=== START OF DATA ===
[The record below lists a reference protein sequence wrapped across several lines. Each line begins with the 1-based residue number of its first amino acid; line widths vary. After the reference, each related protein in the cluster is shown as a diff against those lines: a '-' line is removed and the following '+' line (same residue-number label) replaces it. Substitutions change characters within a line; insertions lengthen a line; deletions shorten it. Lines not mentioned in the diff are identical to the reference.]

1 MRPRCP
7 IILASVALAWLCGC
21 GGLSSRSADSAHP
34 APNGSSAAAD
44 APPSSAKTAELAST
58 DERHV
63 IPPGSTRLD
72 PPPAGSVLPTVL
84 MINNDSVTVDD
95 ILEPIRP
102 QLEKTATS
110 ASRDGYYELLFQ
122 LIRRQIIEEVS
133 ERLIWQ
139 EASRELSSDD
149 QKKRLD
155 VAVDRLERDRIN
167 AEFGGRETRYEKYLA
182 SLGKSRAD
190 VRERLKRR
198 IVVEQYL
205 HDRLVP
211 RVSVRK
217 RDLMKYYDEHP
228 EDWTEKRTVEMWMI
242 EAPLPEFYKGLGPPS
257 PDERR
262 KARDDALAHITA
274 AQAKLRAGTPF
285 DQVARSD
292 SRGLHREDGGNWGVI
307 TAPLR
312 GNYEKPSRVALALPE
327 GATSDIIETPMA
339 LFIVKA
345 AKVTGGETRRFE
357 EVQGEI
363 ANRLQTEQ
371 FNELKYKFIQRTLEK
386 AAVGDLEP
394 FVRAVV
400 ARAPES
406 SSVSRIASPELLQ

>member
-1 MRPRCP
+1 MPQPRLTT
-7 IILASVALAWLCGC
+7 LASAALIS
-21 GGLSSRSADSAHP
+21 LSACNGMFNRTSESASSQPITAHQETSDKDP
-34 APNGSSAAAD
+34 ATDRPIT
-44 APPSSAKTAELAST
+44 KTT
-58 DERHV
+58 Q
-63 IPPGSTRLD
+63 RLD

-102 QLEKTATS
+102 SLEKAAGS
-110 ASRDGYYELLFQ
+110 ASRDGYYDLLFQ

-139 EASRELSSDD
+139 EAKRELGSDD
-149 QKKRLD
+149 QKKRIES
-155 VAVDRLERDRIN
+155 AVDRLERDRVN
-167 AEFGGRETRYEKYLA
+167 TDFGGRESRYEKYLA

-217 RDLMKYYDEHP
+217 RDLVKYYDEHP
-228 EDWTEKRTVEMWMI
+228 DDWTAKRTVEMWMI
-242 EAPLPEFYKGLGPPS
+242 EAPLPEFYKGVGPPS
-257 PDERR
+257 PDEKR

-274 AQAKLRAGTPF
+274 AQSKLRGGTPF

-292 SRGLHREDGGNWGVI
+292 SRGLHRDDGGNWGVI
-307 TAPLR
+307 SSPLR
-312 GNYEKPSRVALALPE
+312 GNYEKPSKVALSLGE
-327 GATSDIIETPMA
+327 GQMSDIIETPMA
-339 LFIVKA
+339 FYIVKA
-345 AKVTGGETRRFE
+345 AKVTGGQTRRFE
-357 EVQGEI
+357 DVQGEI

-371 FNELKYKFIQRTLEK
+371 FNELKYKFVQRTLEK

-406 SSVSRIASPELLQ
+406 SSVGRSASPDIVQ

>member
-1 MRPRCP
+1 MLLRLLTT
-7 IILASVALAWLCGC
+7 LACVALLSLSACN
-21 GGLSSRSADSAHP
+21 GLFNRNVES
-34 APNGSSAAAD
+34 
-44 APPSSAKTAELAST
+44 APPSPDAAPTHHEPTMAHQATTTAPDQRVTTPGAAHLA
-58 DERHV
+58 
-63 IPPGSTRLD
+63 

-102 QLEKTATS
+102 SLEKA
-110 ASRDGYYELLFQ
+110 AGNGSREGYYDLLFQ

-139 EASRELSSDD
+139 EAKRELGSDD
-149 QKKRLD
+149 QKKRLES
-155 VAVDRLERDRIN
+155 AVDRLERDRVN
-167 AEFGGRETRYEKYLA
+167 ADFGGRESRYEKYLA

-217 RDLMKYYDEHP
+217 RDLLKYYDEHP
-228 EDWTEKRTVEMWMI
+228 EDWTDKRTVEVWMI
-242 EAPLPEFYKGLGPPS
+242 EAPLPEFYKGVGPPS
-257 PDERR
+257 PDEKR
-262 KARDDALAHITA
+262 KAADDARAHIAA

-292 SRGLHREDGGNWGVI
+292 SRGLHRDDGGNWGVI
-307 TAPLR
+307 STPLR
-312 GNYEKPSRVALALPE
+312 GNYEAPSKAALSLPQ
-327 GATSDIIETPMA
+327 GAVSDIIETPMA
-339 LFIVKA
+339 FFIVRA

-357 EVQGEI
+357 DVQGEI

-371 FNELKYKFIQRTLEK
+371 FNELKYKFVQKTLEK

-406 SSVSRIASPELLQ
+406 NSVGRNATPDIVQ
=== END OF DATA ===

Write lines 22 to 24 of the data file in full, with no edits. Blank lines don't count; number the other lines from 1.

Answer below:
198 IVVEQYL
205 HDRLVP
211 RVSVRK